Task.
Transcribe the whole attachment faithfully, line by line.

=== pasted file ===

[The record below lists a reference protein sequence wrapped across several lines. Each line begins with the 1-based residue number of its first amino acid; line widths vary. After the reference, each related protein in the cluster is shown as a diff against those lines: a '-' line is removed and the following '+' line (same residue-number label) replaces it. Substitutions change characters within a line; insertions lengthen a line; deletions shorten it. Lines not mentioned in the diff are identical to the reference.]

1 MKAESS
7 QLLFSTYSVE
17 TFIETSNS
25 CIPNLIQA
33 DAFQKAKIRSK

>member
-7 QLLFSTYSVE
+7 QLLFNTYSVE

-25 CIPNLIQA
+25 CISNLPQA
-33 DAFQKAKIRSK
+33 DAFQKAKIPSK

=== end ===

[The record below lists a reference protein sequence wrapped across several lines. Each line begins with the 1-based residue number of its first amino acid; line widths vary. After the reference, each related protein in the cluster is shown as a diff against those lines: a '-' line is removed and the following '+' line (same residue-number label) replaces it. Substitutions change characters within a line; insertions lengthen a line; deletions shorten it. Lines not mentioned in the diff are identical to the reference.]

1 MKAESS
7 QLLFSTYSVE
17 TFIETSNS
25 CIPNLIQA
33 DAFQKAKIRSK

>member
-7 QLLFSTYSVE
+7 QLLFNTYSVE

-25 CIPNLIQA
+25 CISNLPQA
-33 DAFQKAKIRSK
+33 DAFQKAKIPSK